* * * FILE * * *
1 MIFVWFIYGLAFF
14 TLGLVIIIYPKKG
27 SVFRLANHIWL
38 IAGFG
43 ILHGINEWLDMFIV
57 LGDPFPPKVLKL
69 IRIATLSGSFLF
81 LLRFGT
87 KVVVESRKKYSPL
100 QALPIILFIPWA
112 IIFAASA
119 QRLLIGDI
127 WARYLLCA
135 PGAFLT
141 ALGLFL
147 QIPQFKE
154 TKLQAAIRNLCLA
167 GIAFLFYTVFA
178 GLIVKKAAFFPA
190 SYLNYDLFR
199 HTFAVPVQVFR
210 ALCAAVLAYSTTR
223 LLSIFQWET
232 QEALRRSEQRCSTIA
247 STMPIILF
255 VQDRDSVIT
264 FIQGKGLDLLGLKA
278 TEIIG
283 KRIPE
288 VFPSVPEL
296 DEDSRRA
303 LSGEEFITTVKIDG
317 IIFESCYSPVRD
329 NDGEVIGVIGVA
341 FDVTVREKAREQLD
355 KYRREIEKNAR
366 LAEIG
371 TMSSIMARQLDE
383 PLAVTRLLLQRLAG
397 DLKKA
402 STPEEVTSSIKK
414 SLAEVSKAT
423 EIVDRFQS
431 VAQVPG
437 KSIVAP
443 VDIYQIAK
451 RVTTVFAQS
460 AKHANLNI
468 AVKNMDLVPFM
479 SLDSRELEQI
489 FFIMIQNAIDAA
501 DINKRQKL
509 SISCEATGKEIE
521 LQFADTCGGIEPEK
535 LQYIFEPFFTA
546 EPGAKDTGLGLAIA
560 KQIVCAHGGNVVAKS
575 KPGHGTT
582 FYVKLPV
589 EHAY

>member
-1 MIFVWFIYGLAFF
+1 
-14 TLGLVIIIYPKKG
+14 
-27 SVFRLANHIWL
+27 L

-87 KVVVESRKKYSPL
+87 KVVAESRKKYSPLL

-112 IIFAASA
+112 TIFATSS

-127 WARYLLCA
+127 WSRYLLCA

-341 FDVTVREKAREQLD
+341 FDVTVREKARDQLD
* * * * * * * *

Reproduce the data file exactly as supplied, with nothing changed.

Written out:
1 MIFVWFIYGLAFF
14 TLGLVIIIYPKKG
27 SVFRLANHIWL
38 IAGFG
43 ILHGINEWLDMFIV
57 LGDPFPPKVLKL
69 IRIATLSGSFLF
81 LLRFGT
87 KVVVESRKKYSPL
100 QALPIILFIPWA
112 IIFAASA
119 QRLLIGDI
127 WARYLLCA
135 PGAFLT
141 ALGLFL
147 QIPQFKE
154 TKLQAAIRNLCLA
167 GIAFLFYTVFA
178 GLIVKKAAFFPA
190 SYLNYDLFR
199 HTFAVPVQVFR
210 ALCAAVLAYSTTR
223 LLSIFQWET
232 QEALRRSEQRCSTIA
247 STMPIILF
255 VQDRDSVIT
264 FIQGKGLDLLGLKA
278 TEIIG
283 KRIPE
288 VFPSVPEL
296 DEDSRRA
303 LSGEEFITTVKIDG
317 IIFESCYSPVRD
329 NDGEVIGVIGVA
341 FDVTVREKAREQLD
355 KYRREIEKNAR
366 LAEIG
371 TMSSIMARQLDE
383 PLAVTRLLLQRLAG
397 DLKKA
402 STPEEVTSSIKK
414 SLAEVSKAT
423 EIVDRFQS
431 VAQVPG
437 KSIVAP
443 VDIYQIAK
451 RVTTVFAQS
460 AKHANLNI
468 AVKNMDLVPFM
479 SLDSRELEQI
489 FFIMIQNAIDAA
501 DINKRQKL
509 SISCEATGKEIE
521 LQFADTCGGIEPEK
535 LQYIFEPFFTA
546 EPGAKDTGLGLAIA
560 KQIVCAHGGNVVAKS
575 KPGHGTT
582 FYVKLPV
589 EHAY

>member
-1 MIFVWFIYGLAFF
+1 
-14 TLGLVIIIYPKKG
+14 
-27 SVFRLANHIWL
+27 L

-87 KVVVESRKKYSPL
+87 KVVAESRKKYSPLL

-112 IIFAASA
+112 TIFATSS

-127 WARYLLCA
+127 WSRYLLCA

-341 FDVTVREKAREQLD
+341 FDVTVREKARDQLD